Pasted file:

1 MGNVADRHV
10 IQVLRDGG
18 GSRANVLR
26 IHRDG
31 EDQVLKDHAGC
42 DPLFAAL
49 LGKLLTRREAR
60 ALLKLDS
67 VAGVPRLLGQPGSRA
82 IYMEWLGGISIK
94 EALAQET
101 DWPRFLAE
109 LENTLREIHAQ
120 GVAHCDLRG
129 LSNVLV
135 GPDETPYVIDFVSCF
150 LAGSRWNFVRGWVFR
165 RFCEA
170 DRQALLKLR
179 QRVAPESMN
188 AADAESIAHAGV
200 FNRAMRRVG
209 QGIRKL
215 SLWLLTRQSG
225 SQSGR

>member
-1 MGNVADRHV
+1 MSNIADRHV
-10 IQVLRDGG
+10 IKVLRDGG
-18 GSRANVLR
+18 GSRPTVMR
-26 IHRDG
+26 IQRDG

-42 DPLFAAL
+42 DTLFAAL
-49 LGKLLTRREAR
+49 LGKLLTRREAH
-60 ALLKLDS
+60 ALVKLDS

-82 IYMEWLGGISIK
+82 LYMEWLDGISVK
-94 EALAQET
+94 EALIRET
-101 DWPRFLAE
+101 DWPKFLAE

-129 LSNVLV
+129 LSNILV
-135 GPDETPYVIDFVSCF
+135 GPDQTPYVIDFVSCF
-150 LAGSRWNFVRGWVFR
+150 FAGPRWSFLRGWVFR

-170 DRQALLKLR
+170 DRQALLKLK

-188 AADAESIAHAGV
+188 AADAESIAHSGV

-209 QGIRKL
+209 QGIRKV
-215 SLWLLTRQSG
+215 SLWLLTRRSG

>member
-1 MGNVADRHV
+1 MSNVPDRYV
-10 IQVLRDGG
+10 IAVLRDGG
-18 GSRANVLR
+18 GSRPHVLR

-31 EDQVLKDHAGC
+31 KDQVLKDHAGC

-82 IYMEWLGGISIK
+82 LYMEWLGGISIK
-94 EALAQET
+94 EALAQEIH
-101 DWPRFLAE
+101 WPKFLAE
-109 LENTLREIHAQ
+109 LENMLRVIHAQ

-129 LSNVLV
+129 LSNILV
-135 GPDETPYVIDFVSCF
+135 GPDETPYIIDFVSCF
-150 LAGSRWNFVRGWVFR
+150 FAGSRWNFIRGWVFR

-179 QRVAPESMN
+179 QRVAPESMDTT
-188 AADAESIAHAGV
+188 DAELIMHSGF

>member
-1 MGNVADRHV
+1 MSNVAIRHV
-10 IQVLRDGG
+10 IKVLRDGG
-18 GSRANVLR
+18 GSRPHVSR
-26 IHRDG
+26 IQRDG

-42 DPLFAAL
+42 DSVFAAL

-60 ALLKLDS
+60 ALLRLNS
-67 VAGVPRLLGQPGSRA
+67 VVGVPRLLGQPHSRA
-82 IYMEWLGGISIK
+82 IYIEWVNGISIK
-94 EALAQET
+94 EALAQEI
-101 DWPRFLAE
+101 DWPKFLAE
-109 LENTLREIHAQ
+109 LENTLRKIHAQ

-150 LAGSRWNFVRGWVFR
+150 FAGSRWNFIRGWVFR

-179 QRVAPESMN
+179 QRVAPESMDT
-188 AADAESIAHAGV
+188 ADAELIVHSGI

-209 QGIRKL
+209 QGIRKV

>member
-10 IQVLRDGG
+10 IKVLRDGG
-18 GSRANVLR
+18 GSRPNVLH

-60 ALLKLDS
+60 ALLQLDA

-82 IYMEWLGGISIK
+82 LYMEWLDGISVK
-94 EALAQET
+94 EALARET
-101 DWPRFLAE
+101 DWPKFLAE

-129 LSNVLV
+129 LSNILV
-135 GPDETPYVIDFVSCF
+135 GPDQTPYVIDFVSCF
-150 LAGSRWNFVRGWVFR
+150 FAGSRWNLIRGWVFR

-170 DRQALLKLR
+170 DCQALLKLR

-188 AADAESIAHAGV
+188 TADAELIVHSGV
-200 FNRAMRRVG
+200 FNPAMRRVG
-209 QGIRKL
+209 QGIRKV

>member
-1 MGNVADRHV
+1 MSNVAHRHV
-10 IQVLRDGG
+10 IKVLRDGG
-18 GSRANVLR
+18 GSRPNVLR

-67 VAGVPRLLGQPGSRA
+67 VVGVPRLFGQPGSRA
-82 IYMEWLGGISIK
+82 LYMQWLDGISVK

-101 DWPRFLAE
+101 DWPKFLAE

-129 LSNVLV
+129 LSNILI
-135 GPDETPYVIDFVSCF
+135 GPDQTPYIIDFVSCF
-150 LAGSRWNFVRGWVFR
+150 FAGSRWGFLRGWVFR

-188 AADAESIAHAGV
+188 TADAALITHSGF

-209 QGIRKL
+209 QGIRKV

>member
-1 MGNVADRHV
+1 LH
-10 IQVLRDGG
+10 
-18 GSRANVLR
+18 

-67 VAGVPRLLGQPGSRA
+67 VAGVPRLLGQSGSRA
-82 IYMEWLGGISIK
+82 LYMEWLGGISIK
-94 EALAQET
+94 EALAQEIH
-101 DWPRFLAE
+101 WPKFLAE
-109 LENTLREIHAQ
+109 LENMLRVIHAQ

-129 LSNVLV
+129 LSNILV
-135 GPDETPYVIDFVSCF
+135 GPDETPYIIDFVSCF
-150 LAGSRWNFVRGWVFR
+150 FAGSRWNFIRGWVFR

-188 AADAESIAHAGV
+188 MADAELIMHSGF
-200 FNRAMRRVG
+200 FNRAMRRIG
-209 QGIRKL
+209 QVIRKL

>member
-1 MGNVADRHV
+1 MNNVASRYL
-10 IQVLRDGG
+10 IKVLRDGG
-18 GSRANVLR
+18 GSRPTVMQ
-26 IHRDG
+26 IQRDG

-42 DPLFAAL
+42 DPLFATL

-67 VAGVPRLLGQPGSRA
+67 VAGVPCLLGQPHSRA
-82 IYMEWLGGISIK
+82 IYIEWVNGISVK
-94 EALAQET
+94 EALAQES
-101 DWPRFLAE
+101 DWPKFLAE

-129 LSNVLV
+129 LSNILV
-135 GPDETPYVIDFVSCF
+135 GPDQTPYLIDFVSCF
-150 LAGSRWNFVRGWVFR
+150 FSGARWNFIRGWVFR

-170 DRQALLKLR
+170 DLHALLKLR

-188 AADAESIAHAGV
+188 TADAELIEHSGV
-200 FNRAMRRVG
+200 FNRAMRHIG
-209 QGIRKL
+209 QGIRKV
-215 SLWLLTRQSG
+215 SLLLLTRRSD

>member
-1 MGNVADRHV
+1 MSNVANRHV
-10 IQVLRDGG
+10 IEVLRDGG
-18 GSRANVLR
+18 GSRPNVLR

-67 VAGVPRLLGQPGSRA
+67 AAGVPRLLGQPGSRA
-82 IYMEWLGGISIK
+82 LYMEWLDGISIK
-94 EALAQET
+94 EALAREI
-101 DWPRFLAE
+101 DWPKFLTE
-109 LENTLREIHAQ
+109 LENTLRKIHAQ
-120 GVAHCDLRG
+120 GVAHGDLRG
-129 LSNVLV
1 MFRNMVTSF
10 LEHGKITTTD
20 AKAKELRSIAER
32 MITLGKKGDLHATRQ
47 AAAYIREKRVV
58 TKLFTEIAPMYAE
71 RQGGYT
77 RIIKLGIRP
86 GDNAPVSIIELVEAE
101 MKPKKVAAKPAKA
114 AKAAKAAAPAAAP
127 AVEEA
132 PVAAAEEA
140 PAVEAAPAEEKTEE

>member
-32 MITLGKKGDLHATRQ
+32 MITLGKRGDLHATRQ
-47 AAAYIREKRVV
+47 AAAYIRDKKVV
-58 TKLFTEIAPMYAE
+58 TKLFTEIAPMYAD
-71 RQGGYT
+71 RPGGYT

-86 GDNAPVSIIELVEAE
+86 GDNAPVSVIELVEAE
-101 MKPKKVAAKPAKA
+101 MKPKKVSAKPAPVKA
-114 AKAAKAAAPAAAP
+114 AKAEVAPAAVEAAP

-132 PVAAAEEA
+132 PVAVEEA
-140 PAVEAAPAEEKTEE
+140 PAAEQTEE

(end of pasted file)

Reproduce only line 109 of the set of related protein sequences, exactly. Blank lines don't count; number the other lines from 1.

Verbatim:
-109 LENTLREIHAQ